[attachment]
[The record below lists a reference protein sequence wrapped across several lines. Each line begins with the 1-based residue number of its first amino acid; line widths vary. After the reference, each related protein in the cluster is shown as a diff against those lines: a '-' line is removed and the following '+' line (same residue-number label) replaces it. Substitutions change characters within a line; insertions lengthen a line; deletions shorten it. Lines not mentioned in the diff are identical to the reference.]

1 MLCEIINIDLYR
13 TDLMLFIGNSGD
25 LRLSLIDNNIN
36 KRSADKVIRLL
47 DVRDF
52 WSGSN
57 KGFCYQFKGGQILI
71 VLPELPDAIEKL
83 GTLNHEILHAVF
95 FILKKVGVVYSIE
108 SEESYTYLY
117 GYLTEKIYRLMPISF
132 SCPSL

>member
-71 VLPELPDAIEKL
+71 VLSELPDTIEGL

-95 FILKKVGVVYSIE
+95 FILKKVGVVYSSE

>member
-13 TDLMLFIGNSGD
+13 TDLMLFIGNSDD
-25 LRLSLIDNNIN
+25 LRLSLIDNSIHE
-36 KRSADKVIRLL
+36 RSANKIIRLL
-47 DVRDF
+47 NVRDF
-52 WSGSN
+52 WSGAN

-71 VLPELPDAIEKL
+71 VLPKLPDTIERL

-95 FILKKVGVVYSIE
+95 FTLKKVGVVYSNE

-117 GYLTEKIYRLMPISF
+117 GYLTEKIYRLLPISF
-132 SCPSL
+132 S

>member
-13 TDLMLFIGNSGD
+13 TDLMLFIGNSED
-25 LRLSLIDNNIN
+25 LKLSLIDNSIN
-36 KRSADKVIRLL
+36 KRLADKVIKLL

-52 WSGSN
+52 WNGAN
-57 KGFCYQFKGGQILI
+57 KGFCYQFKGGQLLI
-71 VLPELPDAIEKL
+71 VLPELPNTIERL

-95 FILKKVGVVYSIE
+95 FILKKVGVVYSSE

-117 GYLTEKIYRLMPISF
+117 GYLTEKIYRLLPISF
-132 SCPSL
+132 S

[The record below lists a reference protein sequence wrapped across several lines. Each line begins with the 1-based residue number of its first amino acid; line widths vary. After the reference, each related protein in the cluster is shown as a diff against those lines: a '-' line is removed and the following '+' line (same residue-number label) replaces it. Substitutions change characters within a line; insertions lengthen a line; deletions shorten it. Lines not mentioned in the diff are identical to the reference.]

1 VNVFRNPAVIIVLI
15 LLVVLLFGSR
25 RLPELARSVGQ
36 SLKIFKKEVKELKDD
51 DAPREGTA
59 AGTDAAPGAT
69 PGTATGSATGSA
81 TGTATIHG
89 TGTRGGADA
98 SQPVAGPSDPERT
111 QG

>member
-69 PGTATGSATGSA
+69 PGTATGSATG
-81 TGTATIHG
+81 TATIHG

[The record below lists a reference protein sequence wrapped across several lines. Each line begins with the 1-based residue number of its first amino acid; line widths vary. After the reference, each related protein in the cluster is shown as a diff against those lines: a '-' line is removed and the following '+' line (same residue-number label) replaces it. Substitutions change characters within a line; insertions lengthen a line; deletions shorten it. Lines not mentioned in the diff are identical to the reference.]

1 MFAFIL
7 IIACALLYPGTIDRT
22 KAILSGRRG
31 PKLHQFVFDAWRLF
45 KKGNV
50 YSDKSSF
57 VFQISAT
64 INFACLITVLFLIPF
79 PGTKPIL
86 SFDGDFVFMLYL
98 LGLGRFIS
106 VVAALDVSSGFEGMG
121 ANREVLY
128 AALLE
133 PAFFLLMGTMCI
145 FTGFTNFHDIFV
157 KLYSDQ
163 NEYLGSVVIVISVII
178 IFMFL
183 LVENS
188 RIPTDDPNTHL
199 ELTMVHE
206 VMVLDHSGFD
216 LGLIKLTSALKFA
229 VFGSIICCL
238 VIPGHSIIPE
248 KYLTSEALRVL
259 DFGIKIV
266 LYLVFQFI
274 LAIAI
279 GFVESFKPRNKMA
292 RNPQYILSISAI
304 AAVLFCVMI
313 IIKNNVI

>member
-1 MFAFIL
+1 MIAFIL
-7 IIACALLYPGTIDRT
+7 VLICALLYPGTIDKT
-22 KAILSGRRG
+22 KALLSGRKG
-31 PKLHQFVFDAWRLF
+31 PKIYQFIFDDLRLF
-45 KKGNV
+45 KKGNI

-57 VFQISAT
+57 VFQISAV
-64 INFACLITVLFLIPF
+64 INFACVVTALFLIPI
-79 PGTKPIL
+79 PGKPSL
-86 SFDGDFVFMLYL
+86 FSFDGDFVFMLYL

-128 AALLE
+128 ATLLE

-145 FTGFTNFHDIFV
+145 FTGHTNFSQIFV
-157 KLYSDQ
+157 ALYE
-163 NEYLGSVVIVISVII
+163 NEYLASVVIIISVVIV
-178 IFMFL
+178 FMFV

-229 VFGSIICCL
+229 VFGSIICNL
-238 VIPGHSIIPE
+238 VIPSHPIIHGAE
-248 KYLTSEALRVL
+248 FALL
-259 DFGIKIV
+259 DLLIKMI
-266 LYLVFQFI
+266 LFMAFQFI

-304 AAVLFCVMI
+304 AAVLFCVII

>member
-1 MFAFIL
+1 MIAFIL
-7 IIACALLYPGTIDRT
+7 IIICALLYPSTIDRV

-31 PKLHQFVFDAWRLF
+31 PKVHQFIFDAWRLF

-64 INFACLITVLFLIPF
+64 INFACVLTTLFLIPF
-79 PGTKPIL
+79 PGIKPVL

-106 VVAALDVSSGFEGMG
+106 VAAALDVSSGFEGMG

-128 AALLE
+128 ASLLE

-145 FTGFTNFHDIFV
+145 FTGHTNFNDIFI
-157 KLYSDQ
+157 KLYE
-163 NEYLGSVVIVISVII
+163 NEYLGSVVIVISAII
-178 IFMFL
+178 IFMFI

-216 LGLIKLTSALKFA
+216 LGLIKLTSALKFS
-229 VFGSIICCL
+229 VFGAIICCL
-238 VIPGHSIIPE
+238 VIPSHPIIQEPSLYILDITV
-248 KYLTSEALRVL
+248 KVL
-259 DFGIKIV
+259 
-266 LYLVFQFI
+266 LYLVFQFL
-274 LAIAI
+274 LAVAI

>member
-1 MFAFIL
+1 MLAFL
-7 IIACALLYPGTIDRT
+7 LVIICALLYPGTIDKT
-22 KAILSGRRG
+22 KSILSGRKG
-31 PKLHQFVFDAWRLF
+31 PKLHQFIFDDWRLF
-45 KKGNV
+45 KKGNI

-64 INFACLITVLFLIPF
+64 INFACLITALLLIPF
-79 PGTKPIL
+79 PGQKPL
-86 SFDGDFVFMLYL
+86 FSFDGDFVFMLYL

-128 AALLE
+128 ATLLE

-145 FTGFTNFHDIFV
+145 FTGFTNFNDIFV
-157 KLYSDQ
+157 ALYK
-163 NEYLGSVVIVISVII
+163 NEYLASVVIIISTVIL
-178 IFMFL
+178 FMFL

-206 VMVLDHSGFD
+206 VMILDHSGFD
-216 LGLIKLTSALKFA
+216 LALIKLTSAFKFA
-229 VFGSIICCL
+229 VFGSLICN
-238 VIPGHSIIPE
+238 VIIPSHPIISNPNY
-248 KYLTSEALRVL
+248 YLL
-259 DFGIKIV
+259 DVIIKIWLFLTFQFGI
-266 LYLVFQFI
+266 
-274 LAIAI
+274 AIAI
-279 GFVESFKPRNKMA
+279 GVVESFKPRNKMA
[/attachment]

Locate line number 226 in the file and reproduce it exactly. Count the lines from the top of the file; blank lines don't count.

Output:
+259 DVIIKIWLFLTFQFGI